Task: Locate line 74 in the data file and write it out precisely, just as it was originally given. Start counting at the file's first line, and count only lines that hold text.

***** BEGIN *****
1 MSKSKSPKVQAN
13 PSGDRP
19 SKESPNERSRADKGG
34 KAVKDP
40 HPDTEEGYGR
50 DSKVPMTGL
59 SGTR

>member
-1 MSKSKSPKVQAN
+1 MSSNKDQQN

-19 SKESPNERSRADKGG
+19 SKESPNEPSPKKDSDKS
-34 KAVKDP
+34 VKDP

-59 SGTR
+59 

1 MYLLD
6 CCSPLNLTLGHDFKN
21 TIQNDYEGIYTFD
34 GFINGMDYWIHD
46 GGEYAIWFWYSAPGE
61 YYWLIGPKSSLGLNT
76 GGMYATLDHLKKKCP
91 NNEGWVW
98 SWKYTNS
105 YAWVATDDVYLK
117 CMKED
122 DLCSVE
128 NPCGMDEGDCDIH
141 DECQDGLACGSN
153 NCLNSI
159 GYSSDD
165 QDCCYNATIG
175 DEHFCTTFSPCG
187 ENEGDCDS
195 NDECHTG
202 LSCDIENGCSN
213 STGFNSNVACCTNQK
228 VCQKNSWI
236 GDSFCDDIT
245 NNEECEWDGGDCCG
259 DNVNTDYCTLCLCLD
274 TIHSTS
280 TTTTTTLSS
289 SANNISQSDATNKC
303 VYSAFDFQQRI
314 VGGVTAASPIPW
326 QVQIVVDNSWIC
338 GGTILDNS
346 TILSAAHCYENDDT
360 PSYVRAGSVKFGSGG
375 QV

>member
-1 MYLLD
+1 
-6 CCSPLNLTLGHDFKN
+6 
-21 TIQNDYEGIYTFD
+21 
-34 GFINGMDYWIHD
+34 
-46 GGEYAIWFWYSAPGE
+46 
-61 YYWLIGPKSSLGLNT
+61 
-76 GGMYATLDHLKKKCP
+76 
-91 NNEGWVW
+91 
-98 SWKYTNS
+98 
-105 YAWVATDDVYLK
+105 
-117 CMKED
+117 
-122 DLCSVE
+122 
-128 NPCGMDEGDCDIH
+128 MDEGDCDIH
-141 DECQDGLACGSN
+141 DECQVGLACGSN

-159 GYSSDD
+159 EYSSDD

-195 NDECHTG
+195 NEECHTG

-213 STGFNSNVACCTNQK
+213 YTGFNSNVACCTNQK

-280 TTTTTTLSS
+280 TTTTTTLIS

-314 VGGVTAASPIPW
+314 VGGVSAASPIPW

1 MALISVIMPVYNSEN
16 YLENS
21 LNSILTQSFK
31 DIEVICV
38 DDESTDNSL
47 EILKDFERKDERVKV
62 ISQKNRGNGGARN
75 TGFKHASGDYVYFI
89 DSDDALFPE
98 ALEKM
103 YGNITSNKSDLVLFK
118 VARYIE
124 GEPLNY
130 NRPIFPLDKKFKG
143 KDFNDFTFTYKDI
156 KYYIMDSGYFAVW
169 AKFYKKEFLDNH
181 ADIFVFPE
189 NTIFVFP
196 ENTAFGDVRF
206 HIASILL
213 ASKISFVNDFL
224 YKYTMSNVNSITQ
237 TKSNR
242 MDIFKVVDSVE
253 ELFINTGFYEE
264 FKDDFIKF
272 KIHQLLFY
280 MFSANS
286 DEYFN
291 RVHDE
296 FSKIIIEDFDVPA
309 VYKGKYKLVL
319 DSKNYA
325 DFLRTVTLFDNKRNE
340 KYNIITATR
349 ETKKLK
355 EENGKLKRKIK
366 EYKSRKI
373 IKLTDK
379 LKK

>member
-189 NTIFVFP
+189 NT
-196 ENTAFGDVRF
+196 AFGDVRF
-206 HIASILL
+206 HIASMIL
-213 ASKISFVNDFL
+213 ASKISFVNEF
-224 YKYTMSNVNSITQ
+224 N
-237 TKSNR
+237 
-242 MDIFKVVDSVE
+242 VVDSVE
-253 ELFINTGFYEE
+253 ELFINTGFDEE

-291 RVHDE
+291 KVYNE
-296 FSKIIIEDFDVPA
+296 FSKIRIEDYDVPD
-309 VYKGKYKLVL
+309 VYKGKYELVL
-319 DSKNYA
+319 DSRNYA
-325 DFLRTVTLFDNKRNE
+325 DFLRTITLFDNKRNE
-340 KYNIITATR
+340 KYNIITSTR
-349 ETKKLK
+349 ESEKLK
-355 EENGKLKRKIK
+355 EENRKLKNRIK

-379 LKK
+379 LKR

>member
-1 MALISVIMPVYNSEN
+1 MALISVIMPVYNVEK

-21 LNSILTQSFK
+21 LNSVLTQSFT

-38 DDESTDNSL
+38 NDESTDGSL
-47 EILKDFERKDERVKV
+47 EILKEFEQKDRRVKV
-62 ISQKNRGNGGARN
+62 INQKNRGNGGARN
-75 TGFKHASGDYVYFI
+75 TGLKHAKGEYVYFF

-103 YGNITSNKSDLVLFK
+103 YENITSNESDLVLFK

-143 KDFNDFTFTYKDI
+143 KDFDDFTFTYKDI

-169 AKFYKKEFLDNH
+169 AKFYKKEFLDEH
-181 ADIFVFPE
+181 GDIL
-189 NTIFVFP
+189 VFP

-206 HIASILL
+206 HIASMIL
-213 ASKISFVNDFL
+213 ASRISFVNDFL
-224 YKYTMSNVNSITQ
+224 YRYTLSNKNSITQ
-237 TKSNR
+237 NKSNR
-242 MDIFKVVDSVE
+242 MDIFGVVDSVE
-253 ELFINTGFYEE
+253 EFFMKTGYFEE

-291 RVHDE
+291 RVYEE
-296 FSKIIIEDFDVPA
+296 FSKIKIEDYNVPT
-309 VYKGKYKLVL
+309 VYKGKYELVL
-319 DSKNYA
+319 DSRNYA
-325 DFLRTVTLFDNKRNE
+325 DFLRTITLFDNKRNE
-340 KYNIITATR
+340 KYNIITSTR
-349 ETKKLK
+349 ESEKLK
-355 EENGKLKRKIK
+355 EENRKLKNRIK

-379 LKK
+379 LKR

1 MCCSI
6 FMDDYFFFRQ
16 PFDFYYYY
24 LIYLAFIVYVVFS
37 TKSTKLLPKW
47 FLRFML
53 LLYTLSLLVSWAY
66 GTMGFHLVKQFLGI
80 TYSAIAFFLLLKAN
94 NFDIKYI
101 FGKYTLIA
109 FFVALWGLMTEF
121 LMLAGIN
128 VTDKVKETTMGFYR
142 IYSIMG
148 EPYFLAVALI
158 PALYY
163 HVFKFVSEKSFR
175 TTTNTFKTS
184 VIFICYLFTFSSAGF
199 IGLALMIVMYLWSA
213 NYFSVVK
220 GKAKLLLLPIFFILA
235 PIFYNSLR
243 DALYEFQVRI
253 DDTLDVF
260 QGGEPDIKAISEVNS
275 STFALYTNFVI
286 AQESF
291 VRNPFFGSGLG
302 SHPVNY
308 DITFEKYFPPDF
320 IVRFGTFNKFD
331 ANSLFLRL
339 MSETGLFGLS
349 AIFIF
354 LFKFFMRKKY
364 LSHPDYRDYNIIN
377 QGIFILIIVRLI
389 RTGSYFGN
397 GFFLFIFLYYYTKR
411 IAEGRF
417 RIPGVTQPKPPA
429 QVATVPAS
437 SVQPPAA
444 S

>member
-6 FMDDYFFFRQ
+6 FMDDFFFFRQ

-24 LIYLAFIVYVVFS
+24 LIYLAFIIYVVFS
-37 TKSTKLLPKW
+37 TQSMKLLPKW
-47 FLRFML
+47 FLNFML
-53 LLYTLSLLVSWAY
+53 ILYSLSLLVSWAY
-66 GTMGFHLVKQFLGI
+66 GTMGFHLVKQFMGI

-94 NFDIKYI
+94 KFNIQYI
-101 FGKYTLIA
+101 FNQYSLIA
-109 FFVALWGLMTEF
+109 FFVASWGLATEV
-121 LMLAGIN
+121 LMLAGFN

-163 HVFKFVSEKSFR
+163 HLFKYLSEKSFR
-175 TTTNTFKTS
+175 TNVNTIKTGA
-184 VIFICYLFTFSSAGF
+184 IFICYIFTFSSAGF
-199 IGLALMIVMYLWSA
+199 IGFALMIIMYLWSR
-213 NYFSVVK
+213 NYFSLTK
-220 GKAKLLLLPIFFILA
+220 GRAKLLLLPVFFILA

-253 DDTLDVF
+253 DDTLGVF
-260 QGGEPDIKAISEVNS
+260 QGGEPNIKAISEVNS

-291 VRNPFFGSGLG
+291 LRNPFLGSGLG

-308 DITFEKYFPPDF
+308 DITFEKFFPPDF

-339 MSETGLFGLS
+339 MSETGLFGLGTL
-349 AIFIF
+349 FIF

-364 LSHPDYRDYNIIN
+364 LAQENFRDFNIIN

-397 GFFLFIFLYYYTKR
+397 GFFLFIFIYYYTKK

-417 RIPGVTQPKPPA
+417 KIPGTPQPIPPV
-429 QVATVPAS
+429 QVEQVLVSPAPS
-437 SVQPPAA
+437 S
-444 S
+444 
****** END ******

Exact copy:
-117 CMKED